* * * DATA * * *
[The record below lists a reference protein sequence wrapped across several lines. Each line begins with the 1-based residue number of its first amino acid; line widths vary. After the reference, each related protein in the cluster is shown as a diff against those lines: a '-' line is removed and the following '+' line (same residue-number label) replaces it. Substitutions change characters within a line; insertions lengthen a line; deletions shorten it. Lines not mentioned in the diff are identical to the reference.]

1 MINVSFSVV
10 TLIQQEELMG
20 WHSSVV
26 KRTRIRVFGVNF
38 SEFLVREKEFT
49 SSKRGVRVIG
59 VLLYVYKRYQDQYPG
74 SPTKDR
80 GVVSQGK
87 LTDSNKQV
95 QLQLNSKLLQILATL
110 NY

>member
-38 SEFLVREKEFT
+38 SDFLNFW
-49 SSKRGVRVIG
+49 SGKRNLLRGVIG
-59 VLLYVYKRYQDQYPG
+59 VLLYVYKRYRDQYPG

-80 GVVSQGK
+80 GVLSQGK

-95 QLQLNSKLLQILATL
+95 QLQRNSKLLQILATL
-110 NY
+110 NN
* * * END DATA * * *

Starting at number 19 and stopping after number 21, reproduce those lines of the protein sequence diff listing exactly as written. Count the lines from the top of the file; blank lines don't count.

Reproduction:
-59 VLLYVYKRYQDQYPG
+59 VLLYVYKRYRDQYPG

-80 GVVSQGK